True

Anne Hebert, a marketing writer living in Austin, TX, jokes that her closest friends think that her hobby is "low-key harassment for social good". She authors a website devoted entirely to People Doing Good Things. She's hosted a yearly canned food drive with up to 150 people stopping by to donate, resulting in hundreds of pounds of donations to take to the food bank for the past decade.

"I try to share info in a positive way that gives people hope and makes them aware of solutions or things they can do to try to make the world a little better," she said.

For now, she's encouraging people through a barrage of persistent, informative, and entertaining emails with one goal in mind: getting people to VOTE. The thing about emailing people and talking about politics, according to Hebert, is to catch their attention—which is how lice got involved.

"When my kids were in elementary school, I was class parent for a year, which meant I had to send the emails to the other parents. As I've learned over the years, a good intro will trick your audience into reading the rest of the email. In fact, another parent told me that my emails always stood out, especially the one that started: 'We need volunteers for the Valentine's Party...oh, and LICE.'"

Hebert isn't working with a specific organization. She is simply trying to motivate others to find ways to plug in to help get out the vote.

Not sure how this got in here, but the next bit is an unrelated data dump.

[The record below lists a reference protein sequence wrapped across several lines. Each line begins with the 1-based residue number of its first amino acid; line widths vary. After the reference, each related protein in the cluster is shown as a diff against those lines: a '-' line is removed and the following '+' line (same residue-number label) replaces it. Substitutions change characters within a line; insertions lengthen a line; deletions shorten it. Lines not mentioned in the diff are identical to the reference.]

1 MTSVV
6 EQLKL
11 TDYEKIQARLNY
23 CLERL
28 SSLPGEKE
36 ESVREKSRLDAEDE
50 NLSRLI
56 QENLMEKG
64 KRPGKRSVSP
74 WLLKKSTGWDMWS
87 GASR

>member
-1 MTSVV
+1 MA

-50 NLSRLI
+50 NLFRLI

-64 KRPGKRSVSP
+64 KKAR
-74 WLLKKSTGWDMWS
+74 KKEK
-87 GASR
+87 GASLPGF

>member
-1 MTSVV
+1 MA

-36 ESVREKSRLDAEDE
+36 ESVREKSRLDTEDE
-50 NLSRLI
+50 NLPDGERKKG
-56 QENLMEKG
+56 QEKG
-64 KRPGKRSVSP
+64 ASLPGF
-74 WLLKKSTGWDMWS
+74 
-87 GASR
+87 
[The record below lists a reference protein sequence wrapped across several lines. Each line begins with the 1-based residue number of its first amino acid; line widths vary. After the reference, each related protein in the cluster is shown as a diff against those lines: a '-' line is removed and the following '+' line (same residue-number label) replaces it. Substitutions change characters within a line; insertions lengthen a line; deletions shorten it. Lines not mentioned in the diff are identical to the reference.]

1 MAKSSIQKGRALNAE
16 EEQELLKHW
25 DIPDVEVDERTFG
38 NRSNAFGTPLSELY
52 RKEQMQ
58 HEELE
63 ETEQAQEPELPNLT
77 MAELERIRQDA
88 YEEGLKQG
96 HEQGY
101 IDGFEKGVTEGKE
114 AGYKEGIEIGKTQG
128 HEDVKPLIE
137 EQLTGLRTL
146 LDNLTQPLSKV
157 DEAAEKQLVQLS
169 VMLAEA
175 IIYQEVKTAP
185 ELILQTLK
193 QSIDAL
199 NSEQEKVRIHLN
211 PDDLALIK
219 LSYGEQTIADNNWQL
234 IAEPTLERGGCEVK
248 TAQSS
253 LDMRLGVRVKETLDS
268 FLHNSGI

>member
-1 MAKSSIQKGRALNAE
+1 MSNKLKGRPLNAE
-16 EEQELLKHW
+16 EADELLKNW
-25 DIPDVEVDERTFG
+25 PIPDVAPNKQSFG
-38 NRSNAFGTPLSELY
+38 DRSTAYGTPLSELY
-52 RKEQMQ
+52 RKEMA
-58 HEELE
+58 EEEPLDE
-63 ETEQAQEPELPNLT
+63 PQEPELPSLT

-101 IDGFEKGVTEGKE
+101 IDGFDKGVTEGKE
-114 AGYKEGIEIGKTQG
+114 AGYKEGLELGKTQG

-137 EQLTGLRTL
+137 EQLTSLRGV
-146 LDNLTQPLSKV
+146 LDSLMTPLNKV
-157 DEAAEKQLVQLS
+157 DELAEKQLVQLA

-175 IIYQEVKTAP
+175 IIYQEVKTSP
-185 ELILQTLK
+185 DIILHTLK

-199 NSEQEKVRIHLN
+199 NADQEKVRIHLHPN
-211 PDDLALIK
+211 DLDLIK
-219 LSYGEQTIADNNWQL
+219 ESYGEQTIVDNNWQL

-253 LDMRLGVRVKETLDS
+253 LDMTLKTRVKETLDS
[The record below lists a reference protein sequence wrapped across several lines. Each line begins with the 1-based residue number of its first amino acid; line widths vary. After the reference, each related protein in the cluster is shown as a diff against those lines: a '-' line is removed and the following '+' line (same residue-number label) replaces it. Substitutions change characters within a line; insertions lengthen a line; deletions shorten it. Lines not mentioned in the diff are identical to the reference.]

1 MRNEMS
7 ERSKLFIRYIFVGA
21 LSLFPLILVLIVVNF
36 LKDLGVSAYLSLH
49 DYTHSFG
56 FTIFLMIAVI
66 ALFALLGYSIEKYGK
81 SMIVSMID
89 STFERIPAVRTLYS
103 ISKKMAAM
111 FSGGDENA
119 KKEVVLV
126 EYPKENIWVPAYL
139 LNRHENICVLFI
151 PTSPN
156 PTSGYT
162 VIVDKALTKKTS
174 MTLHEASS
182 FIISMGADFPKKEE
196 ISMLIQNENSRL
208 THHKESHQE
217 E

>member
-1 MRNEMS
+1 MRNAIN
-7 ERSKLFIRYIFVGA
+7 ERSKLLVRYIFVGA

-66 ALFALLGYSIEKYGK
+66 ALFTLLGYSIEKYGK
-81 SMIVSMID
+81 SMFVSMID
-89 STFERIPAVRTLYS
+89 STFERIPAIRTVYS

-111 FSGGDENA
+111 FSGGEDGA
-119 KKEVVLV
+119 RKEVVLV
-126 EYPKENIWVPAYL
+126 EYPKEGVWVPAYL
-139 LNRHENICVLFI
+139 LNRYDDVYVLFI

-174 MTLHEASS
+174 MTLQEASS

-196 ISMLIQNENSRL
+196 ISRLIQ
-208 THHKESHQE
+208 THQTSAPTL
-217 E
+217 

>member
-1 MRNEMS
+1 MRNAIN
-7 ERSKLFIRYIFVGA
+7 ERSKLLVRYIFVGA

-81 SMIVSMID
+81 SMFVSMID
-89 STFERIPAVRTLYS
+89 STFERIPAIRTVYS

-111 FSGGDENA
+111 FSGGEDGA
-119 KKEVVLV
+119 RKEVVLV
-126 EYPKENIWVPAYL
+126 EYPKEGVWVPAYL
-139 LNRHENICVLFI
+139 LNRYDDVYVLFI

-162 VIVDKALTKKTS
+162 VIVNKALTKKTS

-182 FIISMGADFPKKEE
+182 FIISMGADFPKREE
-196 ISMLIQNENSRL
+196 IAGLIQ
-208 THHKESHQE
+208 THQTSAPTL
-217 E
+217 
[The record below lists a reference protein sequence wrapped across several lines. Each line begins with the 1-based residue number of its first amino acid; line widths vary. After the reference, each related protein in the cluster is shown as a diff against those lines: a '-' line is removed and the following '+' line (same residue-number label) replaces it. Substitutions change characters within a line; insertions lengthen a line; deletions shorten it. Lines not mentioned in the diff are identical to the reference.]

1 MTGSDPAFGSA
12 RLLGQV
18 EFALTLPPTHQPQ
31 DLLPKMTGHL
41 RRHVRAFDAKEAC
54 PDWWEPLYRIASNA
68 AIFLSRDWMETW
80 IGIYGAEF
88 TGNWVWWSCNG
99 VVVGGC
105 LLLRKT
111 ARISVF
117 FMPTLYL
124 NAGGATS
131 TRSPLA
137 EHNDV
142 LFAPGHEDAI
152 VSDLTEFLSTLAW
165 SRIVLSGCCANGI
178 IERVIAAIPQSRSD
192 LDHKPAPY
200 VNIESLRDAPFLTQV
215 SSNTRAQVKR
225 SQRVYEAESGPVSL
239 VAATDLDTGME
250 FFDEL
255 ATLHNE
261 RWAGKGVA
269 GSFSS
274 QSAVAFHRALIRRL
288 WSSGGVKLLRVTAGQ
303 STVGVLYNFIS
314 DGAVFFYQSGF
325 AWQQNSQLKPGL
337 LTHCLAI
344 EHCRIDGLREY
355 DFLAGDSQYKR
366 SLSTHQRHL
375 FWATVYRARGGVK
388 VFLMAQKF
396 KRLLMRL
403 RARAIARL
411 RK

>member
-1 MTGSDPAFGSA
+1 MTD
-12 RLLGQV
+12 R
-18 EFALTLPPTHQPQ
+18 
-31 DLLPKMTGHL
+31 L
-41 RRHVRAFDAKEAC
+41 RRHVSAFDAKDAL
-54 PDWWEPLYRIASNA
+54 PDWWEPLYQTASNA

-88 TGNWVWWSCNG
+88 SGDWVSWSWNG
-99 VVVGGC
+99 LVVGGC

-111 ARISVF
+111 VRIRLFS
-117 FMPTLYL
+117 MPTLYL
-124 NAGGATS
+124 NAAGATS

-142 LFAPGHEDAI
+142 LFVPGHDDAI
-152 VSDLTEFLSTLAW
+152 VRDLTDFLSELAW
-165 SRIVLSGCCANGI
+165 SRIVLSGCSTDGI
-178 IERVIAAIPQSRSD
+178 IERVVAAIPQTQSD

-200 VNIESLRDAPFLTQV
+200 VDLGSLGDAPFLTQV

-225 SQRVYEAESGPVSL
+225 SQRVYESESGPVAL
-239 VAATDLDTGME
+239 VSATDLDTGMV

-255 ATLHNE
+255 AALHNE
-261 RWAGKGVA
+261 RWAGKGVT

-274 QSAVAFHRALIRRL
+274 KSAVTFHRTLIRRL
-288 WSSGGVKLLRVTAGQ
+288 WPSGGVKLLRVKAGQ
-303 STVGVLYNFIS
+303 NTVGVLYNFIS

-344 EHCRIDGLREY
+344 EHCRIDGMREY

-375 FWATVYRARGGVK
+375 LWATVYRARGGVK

Photo by Phillip Goldsberry on Unsplash

Keep Reading Show less

Empathy. Compassion. Heart-to-heart human connection. These qualities of leadership may not be flashy or loud, but they speak volumes when we see them in action.

A clip of Joe Biden is going viral because it reminds us what that kind of leadership looks like. The video shows a key moment at a memorial service for Chris Hixon, the athletic director at Marjory Stoneman Douglas High School in Parkland, Florida in 2018. Hixon had attempted to disarm the gunman who went on a shooting spree at the school, killing 17 people—including Hixon—and injuring 17 more.

Biden asked who Hixon's parents were as the clip begins, and is directed to his right. Hixon's wife introduces herself, and Biden says, "God love you." As he starts to walk away, a voice off-camera says something and Biden immediately turns around. The voice came from Hixon's son, Corey, and the moments that followed are what have people feeling all their feelings.

Keep Reading Show less
Photo by Tim Mossholder on Unsplash
True

Glenda moved to Houston from Ohio just before the pandemic hit. She didn't know that COVID-19-related delays would make it difficult to get her Texas driver's license and apply for unemployment benefits. She quickly found herself in an impossible situation — stranded in a strange place without money for food, gas, or a job to provide what she needed.

Alone, hungry, and scared, Glenda dialed 2-1-1 for help. The person on the other end of the line directed her to the Houston-based nonprofit Bread of Life, founded by St. John's United Methodist pastors Rudy and Juanita Rasmus.

For nearly 30 years, Bread of Life has been at the forefront of HIV/AIDS prevention, eliminating food insecurity, providing permanent housing to formerly homeless individuals and disaster relief.